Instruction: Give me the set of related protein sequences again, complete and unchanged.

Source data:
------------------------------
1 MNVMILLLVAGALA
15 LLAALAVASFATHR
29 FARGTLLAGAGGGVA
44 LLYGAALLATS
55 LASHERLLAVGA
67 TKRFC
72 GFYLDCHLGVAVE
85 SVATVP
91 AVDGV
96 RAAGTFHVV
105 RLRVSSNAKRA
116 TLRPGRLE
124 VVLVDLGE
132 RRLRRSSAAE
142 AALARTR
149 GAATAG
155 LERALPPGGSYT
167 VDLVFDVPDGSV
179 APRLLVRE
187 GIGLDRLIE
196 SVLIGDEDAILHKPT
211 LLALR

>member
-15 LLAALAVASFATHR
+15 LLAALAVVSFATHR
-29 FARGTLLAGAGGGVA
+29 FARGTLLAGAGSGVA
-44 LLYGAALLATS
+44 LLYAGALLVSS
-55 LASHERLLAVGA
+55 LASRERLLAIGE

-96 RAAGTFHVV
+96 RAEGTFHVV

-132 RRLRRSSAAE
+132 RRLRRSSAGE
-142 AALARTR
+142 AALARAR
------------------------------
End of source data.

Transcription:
1 MNVMILLLVAGALA
15 LLAALAVASFATHR
29 FARGTLLAGAGGGVA
44 LLYGAALLATS
55 LASHERLLAVGA
67 TKRFC
72 GFYLDCHLGVAVE
85 SVATVP
91 AVDGV
96 RAAGTFHVV
105 RLRVSSNAKRA
116 TLRPGRLE
124 VVLVDLGE
132 RRLRRSSAAE
142 AALARTR
149 GAATAG
155 LERALPPGGSYT
167 VDLVFDVPDGSV
179 APRLLVRE
187 GIGLDRLIE
196 SVLIGDEDAILHKPT
211 LLALR

>member
-15 LLAALAVASFATHR
+15 LLAALAVVSFATHR
-29 FARGTLLAGAGGGVA
+29 FARGTLLAGAGSGVA
-44 LLYGAALLATS
+44 LLYAGALLVSS
-55 LASHERLLAVGA
+55 LASRERLLAIGE

-96 RAAGTFHVV
+96 RAEGTFHVV

-132 RRLRRSSAAE
+132 RRLRRSSAGE
-142 AALARTR
+142 AALARAR